# Riprap Apron Design

The most commonly used device for outlet protection is a riprap apron. An example schematic of an apron is shown below. The methods used here follow that of FHWA HEC-14, Third edition.

Riprap or grouted riprap is used to construct these aprons, which are positioned at a zero grade for a specific distance based on the pipe’s Diameter or Rise. Although these aprons do not dissipate a substantial amount of energy, they do increase roughness over a short distance. Their main purpose, however, is to distribute the flow, thereby reducing velocity and facilitating the transition to the natural drainage way or sheet flow in the absence of a natural drainage way.

The calculation procedure for determining the apron dimensions is relatively straightforward. First, the required size of the riprap rock, known as D50, is calculated. Then, the dimensions of the apron are obtained from a table.

The following equation is used to determine the Apron rock size, D50:

Where:

D50 = required riprap rock size in ft (m)
Q = discharge in cfs (cms)
D = Pipe rise (diameter) in ft (m)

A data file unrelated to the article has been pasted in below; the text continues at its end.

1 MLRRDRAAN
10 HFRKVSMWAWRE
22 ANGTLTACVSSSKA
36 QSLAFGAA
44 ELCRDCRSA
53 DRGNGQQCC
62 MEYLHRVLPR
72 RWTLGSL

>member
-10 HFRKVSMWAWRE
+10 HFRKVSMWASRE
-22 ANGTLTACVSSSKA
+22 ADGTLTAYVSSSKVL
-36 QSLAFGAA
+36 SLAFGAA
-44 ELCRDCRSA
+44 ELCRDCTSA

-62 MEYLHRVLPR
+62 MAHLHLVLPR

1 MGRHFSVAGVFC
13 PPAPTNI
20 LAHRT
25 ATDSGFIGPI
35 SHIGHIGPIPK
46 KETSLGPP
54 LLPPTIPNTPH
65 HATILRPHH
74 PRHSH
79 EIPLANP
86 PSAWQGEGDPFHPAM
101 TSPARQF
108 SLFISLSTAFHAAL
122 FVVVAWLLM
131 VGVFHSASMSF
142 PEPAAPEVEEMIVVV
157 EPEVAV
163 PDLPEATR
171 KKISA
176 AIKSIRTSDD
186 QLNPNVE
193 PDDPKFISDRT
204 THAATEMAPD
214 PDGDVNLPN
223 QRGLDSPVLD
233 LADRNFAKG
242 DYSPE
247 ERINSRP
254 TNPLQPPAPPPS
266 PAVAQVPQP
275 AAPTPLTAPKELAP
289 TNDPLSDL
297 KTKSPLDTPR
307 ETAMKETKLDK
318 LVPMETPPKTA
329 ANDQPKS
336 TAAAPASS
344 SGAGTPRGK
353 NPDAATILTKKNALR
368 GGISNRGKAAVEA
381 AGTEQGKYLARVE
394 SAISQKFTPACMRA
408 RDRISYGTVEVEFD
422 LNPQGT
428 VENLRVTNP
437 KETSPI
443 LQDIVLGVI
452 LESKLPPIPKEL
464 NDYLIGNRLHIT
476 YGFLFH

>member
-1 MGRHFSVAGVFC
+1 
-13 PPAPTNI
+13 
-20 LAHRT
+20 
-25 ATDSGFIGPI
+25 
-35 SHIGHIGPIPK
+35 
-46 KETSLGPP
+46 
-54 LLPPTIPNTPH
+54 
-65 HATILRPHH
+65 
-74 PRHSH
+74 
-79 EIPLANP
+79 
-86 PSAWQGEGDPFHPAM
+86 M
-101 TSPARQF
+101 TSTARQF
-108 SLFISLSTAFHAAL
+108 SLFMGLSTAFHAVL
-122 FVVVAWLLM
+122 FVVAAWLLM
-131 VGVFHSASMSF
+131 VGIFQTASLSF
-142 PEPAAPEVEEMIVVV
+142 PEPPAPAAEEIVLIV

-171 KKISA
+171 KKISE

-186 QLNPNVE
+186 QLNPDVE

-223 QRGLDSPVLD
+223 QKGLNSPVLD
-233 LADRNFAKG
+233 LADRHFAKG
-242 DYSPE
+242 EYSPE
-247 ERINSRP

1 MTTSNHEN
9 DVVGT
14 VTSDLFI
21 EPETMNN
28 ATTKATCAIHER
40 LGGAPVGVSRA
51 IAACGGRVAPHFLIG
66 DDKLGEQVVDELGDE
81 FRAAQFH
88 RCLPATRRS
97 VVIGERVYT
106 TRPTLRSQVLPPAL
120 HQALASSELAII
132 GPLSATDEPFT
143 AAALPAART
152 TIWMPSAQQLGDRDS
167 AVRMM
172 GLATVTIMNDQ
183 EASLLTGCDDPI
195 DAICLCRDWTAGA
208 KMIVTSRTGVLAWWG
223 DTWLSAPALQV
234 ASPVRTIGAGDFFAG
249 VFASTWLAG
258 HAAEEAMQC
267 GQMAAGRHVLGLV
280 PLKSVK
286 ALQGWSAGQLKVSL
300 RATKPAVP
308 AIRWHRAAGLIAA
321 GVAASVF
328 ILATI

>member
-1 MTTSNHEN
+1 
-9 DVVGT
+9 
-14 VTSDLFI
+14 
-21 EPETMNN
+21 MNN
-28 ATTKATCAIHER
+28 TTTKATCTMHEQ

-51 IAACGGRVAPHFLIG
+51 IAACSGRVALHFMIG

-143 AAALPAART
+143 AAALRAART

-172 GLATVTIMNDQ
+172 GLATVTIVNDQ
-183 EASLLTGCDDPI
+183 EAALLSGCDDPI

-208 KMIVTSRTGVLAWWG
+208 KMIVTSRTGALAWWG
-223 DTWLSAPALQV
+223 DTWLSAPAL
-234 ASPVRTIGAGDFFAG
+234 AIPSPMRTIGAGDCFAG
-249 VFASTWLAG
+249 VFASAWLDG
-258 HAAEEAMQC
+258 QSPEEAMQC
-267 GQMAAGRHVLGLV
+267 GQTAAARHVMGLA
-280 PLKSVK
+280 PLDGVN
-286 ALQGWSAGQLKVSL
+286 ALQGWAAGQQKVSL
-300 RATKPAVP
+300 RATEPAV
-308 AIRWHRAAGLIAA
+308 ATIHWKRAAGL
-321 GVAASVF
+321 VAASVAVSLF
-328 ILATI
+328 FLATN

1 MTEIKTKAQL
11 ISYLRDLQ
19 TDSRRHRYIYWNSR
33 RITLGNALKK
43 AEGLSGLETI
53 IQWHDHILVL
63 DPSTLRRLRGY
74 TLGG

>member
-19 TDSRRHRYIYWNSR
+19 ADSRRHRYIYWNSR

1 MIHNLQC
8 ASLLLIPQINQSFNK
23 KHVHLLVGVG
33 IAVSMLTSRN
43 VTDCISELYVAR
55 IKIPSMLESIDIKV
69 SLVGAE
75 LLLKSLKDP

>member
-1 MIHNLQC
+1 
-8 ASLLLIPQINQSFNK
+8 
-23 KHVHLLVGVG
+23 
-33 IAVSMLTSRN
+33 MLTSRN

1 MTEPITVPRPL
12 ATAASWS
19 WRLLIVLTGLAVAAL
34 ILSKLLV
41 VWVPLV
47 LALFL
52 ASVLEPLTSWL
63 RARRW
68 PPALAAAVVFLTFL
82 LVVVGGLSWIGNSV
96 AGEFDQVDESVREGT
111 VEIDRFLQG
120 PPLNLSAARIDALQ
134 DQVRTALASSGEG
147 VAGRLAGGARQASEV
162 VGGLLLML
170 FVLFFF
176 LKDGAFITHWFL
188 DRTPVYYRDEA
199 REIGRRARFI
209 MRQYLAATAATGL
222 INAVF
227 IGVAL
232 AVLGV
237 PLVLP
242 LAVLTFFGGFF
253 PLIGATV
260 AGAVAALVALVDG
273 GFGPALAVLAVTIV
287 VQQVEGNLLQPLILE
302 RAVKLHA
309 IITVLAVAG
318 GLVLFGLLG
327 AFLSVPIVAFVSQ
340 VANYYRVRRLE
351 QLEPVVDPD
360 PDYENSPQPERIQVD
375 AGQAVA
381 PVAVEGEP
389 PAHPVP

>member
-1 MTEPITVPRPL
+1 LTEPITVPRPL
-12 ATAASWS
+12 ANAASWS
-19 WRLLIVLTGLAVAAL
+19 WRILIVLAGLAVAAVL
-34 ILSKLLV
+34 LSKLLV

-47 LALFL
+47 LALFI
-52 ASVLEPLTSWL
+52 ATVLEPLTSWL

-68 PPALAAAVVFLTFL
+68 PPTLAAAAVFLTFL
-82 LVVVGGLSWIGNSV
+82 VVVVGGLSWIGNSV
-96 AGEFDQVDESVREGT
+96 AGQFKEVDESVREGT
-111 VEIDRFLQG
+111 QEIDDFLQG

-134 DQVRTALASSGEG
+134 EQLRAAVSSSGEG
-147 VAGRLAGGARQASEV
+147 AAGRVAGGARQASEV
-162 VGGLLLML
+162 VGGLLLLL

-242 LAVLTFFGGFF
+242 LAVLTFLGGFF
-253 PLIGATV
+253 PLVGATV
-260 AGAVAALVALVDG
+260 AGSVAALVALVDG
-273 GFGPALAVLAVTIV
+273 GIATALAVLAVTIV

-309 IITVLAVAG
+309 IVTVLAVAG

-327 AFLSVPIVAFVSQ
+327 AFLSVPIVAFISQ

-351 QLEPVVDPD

Tw = tailwater depth in ft (m)
g = acceleration due to gravity

Tailwater depth is limited to between 0.4D and 1.0D. For example, if Tw is less than 0.4D then Tw = 0.4D.

Once D50 is determined, it is converted to whole inches (mm). The apron’s Length and Depth dimensions are then taken from the following table:

ClassD50 (in)D50 (mm)Apron LengthApron Depth
151254D3.5D50
261504D3.3D50
3102505D2.4D50
4143506D2.2D50
5205007D2.0D50
6225508D2.0D50

The Apron Width is computed using a 3:1 flare as shown in the example schematic above. Once the final apron width is known, the downstream velocity is computed. This is  computed by assuming critical depth at the apron end. If the Tailwater is greater, then the Tailwater is used as the depth. Then velocity is computed as Q/A where A = Depth x Width.